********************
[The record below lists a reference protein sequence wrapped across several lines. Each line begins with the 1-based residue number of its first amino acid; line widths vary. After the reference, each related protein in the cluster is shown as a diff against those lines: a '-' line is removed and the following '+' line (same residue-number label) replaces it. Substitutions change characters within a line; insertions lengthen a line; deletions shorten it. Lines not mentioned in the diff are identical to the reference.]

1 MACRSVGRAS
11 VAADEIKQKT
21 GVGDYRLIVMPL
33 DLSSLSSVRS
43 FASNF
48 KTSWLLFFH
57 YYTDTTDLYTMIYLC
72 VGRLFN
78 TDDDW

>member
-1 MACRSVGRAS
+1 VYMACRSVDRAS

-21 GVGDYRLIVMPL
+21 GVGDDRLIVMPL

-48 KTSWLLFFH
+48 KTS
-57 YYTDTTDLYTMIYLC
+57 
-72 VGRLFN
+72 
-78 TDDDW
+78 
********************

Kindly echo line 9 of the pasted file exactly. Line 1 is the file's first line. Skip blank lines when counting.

72 VGRLFN